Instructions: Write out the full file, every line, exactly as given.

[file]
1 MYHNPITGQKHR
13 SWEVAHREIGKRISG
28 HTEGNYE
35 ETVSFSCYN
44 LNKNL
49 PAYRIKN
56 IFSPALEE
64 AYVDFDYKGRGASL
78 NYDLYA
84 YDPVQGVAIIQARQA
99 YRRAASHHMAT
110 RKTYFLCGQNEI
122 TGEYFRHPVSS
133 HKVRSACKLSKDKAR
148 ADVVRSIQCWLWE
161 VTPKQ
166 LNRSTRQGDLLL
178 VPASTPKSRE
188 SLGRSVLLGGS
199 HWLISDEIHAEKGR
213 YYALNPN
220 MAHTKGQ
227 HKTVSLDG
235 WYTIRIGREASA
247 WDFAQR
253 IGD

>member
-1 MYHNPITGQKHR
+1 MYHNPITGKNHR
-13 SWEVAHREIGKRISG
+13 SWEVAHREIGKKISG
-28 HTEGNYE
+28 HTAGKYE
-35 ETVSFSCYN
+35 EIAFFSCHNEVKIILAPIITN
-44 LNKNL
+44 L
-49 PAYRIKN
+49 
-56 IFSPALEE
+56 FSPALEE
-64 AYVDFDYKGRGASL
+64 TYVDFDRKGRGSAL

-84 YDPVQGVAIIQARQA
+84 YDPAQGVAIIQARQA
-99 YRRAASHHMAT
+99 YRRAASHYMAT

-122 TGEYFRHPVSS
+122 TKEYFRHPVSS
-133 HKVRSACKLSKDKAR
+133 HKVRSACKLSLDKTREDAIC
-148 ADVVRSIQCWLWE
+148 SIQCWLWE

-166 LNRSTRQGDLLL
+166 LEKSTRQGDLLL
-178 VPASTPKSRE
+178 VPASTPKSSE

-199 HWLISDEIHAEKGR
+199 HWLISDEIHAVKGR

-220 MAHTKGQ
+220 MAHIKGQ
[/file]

1 MYHNPITGQKHR
13 SWEVAHREIGKRISG
28 HTEGNYE
35 ETVSFSCYN
44 LNKNL
49 PAYRIKN
56 IFSPALEE
64 AYVDFDYKGRGASL
78 NYDLYA
84 YDPVQGVAIIQARQA
99 YRRAASHHMAT
110 RKTYFLCGQNEI
122 TGEYFRHPVSS
133 HKVRSACKLSKDKAR
148 ADVVRSIQCWLWE
161 VTPKQ
166 LNRSTRQGDLLL
178 VPASTPKSRE
188 SLGRSVLLGGS
199 HWLISDEIHAEKGR
213 YYALNPN
220 MAHTKGQ
227 HKTVSLDG
235 WYTIRIGREASA
247 WDFAQR
253 IGD

>member
-1 MYHNPITGQKHR
+1 MYHNPITGKNHR
-13 SWEVAHREIGKRISG
+13 SWEVAHREIGKKISG
-28 HTEGNYE
+28 HTAGKYE
-35 ETVSFSCYN
+35 EIAFFSCHNEVKIILAPIITN
-44 LNKNL
+44 L
-49 PAYRIKN
+49 
-56 IFSPALEE
+56 FSPALEE
-64 AYVDFDYKGRGASL
+64 TYVDFDRKGRGSAL

-84 YDPVQGVAIIQARQA
+84 YDPAQGVAIIQARQA
-99 YRRAASHHMAT
+99 YRRAASHYMAT

-122 TGEYFRHPVSS
+122 TKEYFRHPVSS
-133 HKVRSACKLSKDKAR
+133 HKVRSACKLSLDKTREDAIC
-148 ADVVRSIQCWLWE
+148 SIQCWLWE

-166 LNRSTRQGDLLL
+166 LEKSTRQGDLLL
-178 VPASTPKSRE
+178 VPASTPKSSE

-199 HWLISDEIHAEKGR
+199 HWLISDEIHAVKGR

-220 MAHTKGQ
+220 MAHIKGQ